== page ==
Chronic Kidney Disease Centre for Research Excellence (CKD.CRE)
Chronic Kidney Disease (CKD) is expected to be an escalating source of health expenditure unless changes are made to the management of the condition.
CKD is a common condition with heightened cardiovascular (CV) risk, and it also precedes almost all end stage kidney failure (ESKF). ESKF leads to renal replacement therapy (RRT) or death. Costs of RRT pose an immense burden on the Australian health care system, and with current trends, will soon be unsupportable. All the potential to contain ESKF and RRT lies with better understanding and management of CKD. However little is known about CKD, there is no systematic CKD surveillance in the ambulatory setting, optimal care pathways are still being defined, and predictors of CKD¿s progression and of CV events are poorly understood.
Research in the CRE will generate information to fill those knowledge gaps. Through an established registry and surveillance collaboration, we will develop profiles of CKD patients in various primary care and renal practice settings, in several states, and in Indigenous and nonindigenous people. We will follow the courses of those patients, their outpatient trajectories, their management, hospitalisations, costs and outcomes. We will enhance capacity for CKD management in primary care, and strengthen and evaluate renal supportive care pathways for complex and elderly CKD patients who might not benefit from dialysis. We will conduct biomarker research to define predictors of progression and cardiovascular events, which will influence CKD management pathways, and we will establish Australia's first CKD BioBank.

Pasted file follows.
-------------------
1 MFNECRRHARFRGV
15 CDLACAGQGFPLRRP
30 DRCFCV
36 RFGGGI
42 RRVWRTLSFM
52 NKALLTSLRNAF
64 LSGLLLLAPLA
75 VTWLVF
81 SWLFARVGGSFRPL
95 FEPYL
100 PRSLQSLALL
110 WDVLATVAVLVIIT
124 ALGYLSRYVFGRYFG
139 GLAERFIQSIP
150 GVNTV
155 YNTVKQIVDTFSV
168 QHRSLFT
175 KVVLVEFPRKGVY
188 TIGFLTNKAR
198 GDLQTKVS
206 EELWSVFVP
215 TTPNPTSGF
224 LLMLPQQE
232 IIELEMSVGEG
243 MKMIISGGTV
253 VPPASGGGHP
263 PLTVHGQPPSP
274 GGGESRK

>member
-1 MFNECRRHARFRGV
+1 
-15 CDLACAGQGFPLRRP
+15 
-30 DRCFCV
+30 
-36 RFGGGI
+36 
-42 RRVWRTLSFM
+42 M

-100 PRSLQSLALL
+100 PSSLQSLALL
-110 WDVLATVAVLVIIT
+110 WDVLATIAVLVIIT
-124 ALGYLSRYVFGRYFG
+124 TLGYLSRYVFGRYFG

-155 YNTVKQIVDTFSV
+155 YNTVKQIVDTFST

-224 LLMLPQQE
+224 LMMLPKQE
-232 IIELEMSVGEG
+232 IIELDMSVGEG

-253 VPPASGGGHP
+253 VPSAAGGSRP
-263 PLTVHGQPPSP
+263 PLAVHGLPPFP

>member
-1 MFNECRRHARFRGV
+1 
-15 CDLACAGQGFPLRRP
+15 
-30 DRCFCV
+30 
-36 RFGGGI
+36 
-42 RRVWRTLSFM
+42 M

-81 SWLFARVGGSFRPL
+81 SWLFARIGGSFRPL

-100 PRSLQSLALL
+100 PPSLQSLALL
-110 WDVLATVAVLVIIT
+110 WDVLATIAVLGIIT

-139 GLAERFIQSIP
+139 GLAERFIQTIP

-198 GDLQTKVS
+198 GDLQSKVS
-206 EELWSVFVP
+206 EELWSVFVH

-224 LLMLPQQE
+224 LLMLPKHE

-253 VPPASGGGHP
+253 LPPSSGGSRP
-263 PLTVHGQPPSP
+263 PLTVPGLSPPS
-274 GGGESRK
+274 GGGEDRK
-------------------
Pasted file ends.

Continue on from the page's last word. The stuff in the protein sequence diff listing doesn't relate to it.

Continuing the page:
Health economic evaluations will be woven into all the research streams, to define current costs, predict future costs, and test alternative models aimed at improving efficiencies in CKD care and containing RRT. CRE outputs should result in improved detection of CKD, slowed progression, fewer cardiovascular deaths, better care pathways, and some deceleration in rising rates of RRT, with more rationalised resource utilisation.